Garden Variety: Wild growth of Callery pears concerns conservationists

Callery pear trees are easy to spot this time of year in the landscape, on roadsides and in unmanaged pastures. They have stiff upright branches loaded with white blossoms that are part of what have made them a popular choice in landscape plantings since the 1960s. In recent years, the number of Callery pears growing wild is starting to concern conservationists and land managers in some regions in the U.S., including Kansas.

Callery pears are often referred to by their variety names, including Bradford, Aristocrat, Chanticleer, Cleveland Select and several others. They are all Pyrus calleryana, and the other names refer to specific cultivars of the species.

Plant breeders were initially interested in Callery pears for resistance to a disease called fire blight that affected orchard pears. As breeding and selection work went on, breeders recognized that Callery pears were also drought-tolerant, adaptable to a wide range of soil conditions, had few other pest problems and were pretty. In addition, the trees were small — only 20 to 25 feet at maturity — giving them appeal for use as street and urban landscape trees.

Unfortunately, when Callery pears grow in the wild, they form dense thickets and outcompete native plants. They make land unmowable and are difficult to remove or kill once established in an area. Land managers are especially concerned about the displacement of native plants and about the exponential effect of their establishment in wild areas. One tree can produce hundreds of seeds each year.

Why is this happening?

When Bradford pears (Pyrus calleryana ‘Bradford’) were first released, one of their desirable attributes was being sterile. If they did produce fruit, it was small and rarely contained seeds.

Botanically, Callery pears are self-sterile, meaning that on a single tree, the pollen cannot pollinate its own flower. Since Bradford pears are propagated from cuttings, they are all genetically identical, so all Bradford flowers are incompatible with each other.

Other cultivars are the same way — an Aristocrat cannot pollinate an Aristocrat. But an Aristocrat can pollinate a Bradford. Aristocrat, Chanticleer, Cleveland Select and the others gained popularity after people realized Bradford tended to split after 20 to 25 years of growth. These selections had better branch structure, fall color, more abundant blossoms, etc.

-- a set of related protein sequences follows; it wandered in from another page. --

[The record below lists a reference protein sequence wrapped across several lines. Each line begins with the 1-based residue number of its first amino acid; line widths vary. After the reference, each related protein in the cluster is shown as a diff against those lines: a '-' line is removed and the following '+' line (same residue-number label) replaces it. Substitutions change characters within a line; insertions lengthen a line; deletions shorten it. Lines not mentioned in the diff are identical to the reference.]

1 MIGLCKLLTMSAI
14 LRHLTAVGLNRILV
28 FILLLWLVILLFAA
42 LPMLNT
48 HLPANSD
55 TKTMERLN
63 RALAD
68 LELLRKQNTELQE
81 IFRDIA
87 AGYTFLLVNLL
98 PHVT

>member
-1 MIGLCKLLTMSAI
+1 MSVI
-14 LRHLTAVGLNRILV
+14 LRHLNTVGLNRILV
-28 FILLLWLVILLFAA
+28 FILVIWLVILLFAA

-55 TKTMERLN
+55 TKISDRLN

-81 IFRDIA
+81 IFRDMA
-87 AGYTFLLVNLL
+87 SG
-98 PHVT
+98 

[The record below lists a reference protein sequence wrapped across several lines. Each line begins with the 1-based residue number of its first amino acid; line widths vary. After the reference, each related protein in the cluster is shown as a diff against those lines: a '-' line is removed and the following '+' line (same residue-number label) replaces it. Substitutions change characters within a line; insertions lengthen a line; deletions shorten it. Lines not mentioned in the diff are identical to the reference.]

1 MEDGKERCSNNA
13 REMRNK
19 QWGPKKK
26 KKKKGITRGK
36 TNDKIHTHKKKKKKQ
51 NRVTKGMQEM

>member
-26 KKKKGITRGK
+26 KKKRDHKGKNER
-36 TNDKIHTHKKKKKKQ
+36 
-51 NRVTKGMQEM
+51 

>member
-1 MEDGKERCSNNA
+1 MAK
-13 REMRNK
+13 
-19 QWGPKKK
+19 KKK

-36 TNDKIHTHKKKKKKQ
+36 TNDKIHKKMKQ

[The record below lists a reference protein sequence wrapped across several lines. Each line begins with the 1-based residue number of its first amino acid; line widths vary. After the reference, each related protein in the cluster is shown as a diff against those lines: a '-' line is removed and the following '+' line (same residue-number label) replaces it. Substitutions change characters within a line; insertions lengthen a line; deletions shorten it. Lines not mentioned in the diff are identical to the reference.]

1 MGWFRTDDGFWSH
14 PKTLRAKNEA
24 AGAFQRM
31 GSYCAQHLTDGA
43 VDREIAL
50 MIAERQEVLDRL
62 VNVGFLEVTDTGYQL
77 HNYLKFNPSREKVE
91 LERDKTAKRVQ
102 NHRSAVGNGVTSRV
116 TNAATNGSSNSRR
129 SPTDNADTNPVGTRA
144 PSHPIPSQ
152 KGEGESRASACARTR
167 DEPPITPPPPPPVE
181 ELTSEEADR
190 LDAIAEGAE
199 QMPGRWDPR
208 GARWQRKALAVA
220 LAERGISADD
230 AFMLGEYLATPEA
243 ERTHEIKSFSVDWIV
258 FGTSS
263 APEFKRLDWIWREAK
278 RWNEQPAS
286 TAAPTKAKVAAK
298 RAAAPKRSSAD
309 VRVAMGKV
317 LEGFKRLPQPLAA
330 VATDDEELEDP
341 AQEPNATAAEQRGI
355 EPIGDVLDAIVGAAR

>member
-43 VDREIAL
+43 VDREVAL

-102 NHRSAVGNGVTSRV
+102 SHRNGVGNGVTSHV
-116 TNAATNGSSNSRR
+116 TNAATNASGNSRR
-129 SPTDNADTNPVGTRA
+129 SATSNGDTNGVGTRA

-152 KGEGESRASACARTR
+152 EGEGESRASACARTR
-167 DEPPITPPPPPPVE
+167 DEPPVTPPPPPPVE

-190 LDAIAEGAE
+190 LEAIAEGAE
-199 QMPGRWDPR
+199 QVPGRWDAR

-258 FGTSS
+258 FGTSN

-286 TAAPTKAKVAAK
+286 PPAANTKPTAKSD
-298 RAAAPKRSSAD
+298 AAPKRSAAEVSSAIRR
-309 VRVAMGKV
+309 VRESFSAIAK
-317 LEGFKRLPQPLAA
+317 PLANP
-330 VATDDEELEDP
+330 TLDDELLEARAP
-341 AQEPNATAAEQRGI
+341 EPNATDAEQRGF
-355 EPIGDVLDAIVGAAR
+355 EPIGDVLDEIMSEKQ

As the other cultivars became more widely planted, cross-pollination began. Then birds carried seeds to new places. As trees established in unmanaged land, they produced more seed, and the problem became exponential.

In rare cases, a single tree could also pollinate itself. Callery pears are grafted onto a hardy rootstock of the species. If sprouts emerge from the rootstock and produce flowers, they can pollinate the flowers of the main tree and vice versa.

What can you do?

If you have a yard or own land, keep your eyes open for seedlings and remove them as soon as possible. This is a manageable task in the landscape. In pastures, grasslands, ditches, roadsides, fencelines, and anywhere else wild Callery pear seedlings grow, get rid of the trees as soon as possible. Dig or pull small trees. Cut larger trees off at ground level. Treat stumps with systemic herbicide to prevent re-growth, or make plans to remove sprouts from stumps for several years following.

If you have Callery pear trees, remove suckers from the base of the trees if they appear to prevent possible cross pollination with flowers produced by the rootstock. If you already have one variety and want to plant another Callery pear, use the variety you already have instead of trying a new one to limit the amount of cross-pollination that occurs.

When Callery pear trees die, replace them with other small flowering trees such as serviceberry, fringe tree, seven-son flower, or with large shrubs such as viburnum.

Callery pears are getting a lot of criticism because of their growth in the wild in recent years. In many states it has been designated as invasive, although the designation means little other than a suggestion to landowners to be wary.

Ohio is the first state to enact an invasive plant law that gives regulatory authority. That law went into effect this year and includes a special clause that will prohibit the sale and distribution of Callery pear as of January 7, 2023.

— Jennifer Smith is a former horticulture extension agent for K-State Research and Extension and horticulturist for Lawrence Parks and Recreation.